Independence

Mr. Baig who was secretary to the Quaid-i-Azam from 1934 to 1940, wrote that the President of the Muslim League, Quaid-i-Azam Muhammad Ali Jinnah (1876-1948), ‘Though extremely articulate vocally, he had surprisingly little facility for expressing himself in writing and was glad to pass on most of this work to me’.

The Quaid-i-Azam at the time of partition wanted Nawab Iftikhar Husain Mamdot (1905-1969), who had become President of the Punjab Muslim League on the death of his father, to be the Chief Minister of Punjab instead of Oxford educated Malik Sir Feroze Khan Noon (1893-1970) who was High Commissioner of India to the United Kingdom from 1936 to 1941, Indian member of the Viceroy’s Council from 1941 to 1943, and was far more qualified to run the government. The Quaid sent Chaudhry Khaliquzzaman to preside over the election and ensure that the Punjab Muslim League Assemby party did not elect Noon. The same was the case in Bengal, where the Quaid-i-Azam preferred Sir Khawaja Nazimuddin (1894-1964) of the Nawab of Dacca family to the more competent Oxford educated Huseyn Shaheed Suhrawardy (1892-1963), who with Abul Hashem was architect of Muslim League victory in election in Bengal. Suhrawardy, who was prime minister of undivided Bengal, was not only replaced by Nazimuddin, but was barred from entering East Pakistan and a special resolution was passed to annul his membership of the Pakistan Constituent Assembly.

The President of the Muslim League, Quaid-i-Azam Muhammad Ali Jinnah, got himself elected as the first president of the sovereign assembly of Pakistan on 11 August 1947. He became the first governor-general, the head of state of the independent and sovereign Pakistan on 15 August 1947. Although Nawabzada was the prime minister, the Quaid-i-Azam chose the cabinet and presided over its meetings, a practice which British monarchs had not indulged in for two centuries. The cabinet passed a special resolution to allow Jinnah to deal with provincial ministers, and in case of central ministers, his decision was made final.

After the 1945-46 elections, the Quaid-i-Azam declared that he had achieved the sort of success which even dictators like Hitler and Mussolini had never hoped for, and did not mind behaving in that manner even to those who were closest to him beginning with his only child, who married against his wishes.

Raja Amir Ahmed Khan of Mahmudabad (1914-1973) was an important member of the All India Muslim League as treasurer of the All India Muslim League, President of the All India Muslim Student Federation and member of the All-India Muslim League Working Committee. The Quaid was so rude to Raja Saheb, who was staying with him, that Raja Saheb packed his bags and left, although he had to wait for hours at the railway station before he got a train, and lived in Iraq rather than in Pakistan after Independence.

The Quaid-i-Azam appointed Yusuf Haroon (1916-2011) as one of the youngest Muslim League members of the Indian Constituent Assembly. He had sent him to Bantwa to persuade the Memon community to transfer their business to Pakistan. Yet the Quaid-i-Azam threatened Yusuf Haroon with arrest for disagreeing with him. Thereupon, Yusuf Haroon told me that he took the first flight to UK. Both of these blue-eyed boys of the Quaid-i-Azam were like family members to him and they and their parents had played key roles in the Freedom Movement. After the death of the Quaid-i-Azam, Liaquat Ali Khan made Yusuf Haroon the youngest Chief Minister of Sindh. He released Masud Khadarposh‘s dissenting note to the Hari Commission, in which Masood had condemned the absentee landlordism with arguments from Islam, and recommended confiscation of feudal properties to free the peasants from unbearable oppression. Yusuf Haroon also tabled a bill for land reform which was not liked by Sindhi politicians. Therefore he was sent to Australia as the High Commissioner of Pakistan, where a well knowm American magazine nominated him as one of the ten most handsome diplomats. He was known in intimate circles as Sani, which was short for Yusuf Sani, i.e., the Second Yusuf, a name given to him by Jamal Mian for his good looks.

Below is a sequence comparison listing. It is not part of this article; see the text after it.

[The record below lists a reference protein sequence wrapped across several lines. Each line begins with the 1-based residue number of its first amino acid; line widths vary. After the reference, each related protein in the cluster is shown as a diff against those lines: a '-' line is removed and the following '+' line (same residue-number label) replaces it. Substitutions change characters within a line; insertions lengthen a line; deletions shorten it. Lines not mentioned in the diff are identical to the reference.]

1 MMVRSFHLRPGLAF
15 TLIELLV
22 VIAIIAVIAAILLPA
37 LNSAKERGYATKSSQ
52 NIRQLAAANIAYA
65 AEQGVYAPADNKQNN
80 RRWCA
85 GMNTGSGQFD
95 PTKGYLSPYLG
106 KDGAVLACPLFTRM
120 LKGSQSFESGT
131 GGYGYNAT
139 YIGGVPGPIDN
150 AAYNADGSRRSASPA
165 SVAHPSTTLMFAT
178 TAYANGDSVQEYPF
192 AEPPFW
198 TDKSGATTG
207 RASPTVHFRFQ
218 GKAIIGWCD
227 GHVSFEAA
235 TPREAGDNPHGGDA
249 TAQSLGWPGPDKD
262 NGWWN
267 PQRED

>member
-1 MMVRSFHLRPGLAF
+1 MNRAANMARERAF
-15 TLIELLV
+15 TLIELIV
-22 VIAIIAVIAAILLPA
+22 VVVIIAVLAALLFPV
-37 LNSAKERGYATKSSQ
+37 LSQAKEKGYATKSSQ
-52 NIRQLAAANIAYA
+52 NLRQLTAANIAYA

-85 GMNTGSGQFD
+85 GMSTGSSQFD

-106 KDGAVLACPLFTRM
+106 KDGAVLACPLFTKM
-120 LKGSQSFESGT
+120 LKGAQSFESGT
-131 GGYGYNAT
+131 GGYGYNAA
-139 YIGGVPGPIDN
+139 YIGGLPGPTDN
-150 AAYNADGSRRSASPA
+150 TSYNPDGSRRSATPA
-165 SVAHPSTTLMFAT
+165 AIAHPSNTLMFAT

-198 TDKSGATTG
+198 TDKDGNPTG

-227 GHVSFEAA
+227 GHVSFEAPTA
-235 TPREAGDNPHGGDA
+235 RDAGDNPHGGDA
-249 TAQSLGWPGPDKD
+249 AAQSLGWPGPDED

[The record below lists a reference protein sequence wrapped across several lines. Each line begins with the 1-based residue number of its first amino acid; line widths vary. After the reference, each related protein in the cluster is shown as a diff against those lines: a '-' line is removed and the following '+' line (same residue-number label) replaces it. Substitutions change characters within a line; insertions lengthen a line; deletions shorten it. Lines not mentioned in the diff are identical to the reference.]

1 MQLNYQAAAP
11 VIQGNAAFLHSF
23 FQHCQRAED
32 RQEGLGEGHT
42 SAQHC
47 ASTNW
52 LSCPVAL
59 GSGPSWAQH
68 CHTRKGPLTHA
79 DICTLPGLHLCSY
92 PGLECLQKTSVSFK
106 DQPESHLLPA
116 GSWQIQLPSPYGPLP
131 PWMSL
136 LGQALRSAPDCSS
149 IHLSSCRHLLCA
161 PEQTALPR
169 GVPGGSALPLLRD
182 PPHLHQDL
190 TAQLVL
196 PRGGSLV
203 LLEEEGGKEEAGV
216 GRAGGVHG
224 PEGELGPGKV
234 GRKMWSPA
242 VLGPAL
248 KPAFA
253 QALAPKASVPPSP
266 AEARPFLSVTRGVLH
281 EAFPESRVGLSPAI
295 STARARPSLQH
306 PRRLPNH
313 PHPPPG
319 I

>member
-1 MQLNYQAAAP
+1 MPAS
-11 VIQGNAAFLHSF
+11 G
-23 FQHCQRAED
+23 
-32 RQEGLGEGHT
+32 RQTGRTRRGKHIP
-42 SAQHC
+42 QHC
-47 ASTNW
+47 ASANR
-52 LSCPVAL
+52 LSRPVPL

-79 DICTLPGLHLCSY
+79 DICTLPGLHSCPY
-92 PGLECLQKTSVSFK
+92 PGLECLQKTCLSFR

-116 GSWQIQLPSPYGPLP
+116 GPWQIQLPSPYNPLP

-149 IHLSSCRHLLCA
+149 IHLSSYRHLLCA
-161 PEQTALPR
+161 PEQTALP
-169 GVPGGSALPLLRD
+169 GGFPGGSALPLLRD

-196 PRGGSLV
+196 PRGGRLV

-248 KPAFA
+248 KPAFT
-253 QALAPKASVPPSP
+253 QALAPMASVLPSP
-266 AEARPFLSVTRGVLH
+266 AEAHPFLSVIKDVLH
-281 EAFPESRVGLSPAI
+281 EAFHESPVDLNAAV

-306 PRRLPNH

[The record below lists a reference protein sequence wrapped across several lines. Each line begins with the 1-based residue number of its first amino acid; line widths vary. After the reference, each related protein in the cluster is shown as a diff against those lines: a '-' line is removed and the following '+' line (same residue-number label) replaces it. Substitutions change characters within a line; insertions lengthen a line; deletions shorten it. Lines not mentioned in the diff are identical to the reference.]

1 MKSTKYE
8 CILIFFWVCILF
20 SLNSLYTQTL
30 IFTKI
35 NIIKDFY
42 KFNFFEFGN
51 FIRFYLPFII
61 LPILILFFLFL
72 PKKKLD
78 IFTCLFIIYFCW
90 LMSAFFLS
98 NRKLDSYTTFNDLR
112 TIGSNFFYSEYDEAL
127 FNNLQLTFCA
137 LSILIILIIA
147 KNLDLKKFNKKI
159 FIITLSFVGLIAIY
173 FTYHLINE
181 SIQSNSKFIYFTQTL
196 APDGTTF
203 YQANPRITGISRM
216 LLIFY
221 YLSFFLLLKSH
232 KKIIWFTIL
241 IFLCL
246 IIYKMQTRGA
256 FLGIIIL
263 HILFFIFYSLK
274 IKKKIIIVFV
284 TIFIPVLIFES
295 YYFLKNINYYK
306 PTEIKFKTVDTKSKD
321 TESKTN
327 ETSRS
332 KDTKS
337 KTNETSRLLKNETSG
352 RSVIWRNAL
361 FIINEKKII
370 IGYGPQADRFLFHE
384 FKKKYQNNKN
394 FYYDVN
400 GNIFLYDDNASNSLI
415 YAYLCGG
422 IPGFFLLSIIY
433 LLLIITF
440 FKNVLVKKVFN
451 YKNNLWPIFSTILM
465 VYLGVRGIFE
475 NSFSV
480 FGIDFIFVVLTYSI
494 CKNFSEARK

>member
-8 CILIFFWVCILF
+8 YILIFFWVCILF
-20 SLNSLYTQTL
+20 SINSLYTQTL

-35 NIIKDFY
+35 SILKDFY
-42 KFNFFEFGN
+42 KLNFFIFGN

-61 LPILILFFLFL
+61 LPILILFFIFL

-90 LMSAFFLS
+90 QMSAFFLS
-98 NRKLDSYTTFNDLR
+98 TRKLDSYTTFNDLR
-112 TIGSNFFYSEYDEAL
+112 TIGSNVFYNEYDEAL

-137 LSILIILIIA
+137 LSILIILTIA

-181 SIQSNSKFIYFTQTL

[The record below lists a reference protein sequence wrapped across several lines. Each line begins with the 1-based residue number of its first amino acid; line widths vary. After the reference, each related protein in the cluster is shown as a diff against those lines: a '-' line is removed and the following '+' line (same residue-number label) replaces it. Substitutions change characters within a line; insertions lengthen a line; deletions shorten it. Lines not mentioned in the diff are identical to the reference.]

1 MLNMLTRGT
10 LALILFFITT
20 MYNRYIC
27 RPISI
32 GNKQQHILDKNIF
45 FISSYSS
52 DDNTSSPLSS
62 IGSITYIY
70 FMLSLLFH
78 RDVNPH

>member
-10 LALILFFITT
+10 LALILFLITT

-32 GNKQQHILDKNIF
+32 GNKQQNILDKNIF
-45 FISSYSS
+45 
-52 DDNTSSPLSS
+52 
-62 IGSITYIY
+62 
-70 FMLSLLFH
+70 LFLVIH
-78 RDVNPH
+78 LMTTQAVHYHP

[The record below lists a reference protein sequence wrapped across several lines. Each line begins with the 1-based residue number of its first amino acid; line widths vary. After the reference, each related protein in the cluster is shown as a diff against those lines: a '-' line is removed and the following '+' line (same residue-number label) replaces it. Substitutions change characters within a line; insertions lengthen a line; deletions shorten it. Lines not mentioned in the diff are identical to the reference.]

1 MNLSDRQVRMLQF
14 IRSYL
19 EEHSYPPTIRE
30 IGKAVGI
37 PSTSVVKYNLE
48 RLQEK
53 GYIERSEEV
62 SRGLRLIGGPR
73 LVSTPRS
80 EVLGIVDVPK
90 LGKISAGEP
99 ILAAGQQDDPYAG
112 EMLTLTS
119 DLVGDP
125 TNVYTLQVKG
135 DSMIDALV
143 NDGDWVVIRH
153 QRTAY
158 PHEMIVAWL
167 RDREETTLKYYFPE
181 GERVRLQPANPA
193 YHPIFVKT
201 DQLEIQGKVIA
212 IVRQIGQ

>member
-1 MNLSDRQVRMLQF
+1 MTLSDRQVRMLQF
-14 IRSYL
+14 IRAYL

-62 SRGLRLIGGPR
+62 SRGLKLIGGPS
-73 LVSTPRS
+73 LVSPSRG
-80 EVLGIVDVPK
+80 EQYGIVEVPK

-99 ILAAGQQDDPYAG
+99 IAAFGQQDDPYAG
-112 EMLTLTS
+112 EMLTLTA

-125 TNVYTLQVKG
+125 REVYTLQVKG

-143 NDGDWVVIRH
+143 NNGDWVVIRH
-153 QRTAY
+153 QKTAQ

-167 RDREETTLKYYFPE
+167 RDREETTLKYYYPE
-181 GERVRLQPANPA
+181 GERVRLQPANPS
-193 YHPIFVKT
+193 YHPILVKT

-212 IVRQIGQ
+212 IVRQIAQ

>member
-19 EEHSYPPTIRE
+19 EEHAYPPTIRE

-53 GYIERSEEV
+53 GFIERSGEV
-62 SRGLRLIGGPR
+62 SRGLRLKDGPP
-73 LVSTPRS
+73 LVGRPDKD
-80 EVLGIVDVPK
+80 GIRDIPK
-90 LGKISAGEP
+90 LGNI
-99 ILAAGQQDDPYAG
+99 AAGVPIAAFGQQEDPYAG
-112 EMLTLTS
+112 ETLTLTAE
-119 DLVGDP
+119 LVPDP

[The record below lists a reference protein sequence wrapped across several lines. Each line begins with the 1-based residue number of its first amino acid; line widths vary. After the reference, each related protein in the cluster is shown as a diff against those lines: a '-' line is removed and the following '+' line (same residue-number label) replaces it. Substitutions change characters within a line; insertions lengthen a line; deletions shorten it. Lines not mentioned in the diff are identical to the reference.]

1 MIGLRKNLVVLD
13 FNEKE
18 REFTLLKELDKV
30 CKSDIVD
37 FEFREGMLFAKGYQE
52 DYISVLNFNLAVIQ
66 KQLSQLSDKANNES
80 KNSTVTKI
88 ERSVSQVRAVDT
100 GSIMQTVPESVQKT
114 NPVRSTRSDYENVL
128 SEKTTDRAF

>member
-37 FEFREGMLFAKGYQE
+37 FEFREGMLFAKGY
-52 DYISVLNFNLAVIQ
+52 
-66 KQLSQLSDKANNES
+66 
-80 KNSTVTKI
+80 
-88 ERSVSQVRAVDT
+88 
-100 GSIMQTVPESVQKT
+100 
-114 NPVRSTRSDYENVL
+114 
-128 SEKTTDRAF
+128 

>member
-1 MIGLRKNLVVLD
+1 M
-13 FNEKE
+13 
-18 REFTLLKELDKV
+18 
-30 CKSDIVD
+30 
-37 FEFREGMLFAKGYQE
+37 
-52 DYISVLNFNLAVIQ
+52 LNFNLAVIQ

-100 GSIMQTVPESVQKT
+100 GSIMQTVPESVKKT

Raja Saheb, who had not come to Pakistan after partition, was later invited to Pakistan, to unite the Muslim League and head it. He came to Pakistan but did not take part in politics. He lived with his daughter in Karachi for some time and then left to live and work in London. His son Sulaiman (born 1943) arrived in Karachi after completing his studies at Cambridge, to woo a Cambridge friend of ours. He was fascinated by our green and purple mulberry fruit trees and told me the ways to breed silk worms on them. However, after his mother vetoed his idea of marrying and living in Pakistan he went to India and was elected to the assembly in 1985 and 1989.